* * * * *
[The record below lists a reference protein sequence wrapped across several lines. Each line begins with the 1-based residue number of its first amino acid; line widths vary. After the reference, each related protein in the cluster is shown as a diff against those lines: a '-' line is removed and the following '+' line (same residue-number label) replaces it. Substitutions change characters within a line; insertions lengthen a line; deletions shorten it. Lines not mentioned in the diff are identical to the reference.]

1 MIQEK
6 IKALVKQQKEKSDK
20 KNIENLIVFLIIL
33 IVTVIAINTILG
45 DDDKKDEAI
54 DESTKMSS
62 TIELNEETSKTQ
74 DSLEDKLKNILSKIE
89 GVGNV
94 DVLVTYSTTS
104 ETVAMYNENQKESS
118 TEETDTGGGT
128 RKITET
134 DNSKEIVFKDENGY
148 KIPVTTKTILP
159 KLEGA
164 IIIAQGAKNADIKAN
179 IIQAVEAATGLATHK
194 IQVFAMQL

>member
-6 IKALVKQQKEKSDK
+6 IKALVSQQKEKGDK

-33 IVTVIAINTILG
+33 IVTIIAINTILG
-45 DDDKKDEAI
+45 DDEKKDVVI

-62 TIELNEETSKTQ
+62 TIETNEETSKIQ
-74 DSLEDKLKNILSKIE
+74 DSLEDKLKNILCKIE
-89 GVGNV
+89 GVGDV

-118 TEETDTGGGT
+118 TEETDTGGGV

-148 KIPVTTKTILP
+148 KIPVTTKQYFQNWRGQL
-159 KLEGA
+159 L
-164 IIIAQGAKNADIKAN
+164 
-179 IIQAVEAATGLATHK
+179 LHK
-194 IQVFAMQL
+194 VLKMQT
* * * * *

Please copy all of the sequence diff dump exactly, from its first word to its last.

[The record below lists a reference protein sequence wrapped across several lines. Each line begins with the 1-based residue number of its first amino acid; line widths vary. After the reference, each related protein in the cluster is shown as a diff against those lines: a '-' line is removed and the following '+' line (same residue-number label) replaces it. Substitutions change characters within a line; insertions lengthen a line; deletions shorten it. Lines not mentioned in the diff are identical to the reference.]

1 MIQEK
6 IKALVKQQKEKSDK
20 KNIENLIVFLIIL
33 IVTVIAINTILG
45 DDDKKDEAI
54 DESTKMSS
62 TIELNEETSKTQ
74 DSLEDKLKNILSKIE
89 GVGNV
94 DVLVTYSTTS
104 ETVAMYNENQKESS
118 TEETDTGGGT
128 RKITET
134 DNSKEIVFKDENGY
148 KIPVTTKTILP
159 KLEGA
164 IIIAQGAKNADIKAN
179 IIQAVEAATGLATHK
194 IQVFAMQL

>member
-6 IKALVKQQKEKSDK
+6 IKALVSQQKEKGDK

-33 IVTVIAINTILG
+33 IVTIIAINTILG
-45 DDDKKDEAI
+45 DDEKKDVVI

-62 TIELNEETSKTQ
+62 TIETNEETSKIQ
-74 DSLEDKLKNILSKIE
+74 DSLEDKLKNILCKIE
-89 GVGNV
+89 GVGDV

-118 TEETDTGGGT
+118 TEETDTGGGV

-148 KIPVTTKTILP
+148 KIPVTTKQYFQNWRGQL
-159 KLEGA
+159 L
-164 IIIAQGAKNADIKAN
+164 
-179 IIQAVEAATGLATHK
+179 LHK
-194 IQVFAMQL
+194 VLKMQT